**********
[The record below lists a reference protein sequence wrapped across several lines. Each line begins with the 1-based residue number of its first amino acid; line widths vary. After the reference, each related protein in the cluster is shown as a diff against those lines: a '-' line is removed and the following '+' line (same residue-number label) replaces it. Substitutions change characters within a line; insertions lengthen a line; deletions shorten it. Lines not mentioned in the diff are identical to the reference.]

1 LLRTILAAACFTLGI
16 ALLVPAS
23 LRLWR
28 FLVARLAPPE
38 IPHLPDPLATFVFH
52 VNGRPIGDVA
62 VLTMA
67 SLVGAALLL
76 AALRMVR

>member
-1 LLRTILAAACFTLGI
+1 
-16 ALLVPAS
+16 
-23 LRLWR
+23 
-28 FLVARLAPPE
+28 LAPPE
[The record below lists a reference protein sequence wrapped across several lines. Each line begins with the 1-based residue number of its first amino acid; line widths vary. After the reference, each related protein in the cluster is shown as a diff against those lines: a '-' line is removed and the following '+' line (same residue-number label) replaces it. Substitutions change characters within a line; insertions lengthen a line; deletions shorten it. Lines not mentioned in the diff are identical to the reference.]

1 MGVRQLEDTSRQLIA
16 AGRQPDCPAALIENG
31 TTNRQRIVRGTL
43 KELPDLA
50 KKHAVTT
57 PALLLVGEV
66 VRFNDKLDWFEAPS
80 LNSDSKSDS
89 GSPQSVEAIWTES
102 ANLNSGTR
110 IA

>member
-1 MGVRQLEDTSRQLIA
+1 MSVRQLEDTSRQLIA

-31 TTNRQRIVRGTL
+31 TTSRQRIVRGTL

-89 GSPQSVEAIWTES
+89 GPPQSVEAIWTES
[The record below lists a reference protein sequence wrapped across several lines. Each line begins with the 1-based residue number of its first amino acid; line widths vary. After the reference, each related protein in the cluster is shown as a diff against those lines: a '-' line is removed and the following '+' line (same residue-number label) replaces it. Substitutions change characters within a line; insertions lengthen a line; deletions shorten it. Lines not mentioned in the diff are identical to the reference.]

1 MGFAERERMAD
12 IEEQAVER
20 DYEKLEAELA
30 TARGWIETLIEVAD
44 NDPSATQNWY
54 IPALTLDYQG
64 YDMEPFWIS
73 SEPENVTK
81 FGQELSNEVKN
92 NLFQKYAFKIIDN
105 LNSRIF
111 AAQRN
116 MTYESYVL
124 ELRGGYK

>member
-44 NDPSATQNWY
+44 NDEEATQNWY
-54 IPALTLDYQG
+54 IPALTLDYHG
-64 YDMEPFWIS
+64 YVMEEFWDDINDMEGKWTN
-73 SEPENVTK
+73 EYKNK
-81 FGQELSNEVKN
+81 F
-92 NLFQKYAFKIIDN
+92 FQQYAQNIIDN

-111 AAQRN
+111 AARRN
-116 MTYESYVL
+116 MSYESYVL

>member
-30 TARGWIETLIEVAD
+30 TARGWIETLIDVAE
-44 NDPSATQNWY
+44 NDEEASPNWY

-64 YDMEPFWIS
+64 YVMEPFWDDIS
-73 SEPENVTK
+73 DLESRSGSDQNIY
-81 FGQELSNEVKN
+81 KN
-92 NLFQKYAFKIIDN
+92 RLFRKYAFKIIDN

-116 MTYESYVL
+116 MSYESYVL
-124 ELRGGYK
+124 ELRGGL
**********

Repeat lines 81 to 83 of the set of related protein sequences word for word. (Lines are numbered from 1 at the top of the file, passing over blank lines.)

+81 KN
-92 NLFQKYAFKIIDN
+92 RLFRKYAFKIIDN